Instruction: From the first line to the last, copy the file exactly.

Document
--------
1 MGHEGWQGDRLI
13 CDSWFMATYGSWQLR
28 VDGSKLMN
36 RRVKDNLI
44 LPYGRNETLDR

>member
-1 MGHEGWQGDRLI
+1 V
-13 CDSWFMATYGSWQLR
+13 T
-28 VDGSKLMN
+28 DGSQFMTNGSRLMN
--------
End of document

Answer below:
1 MGHEGWQGDRLI
13 CDSWFMATYGSWQLR
28 VDGSKLMN
36 RRVKDNLI
44 LPYGRNETLDR

>member
-1 MGHEGWQGDRLI
+1 V
-13 CDSWFMATYGSWQLR
+13 T
-28 VDGSKLMN
+28 DGSQFMTNGSRLMN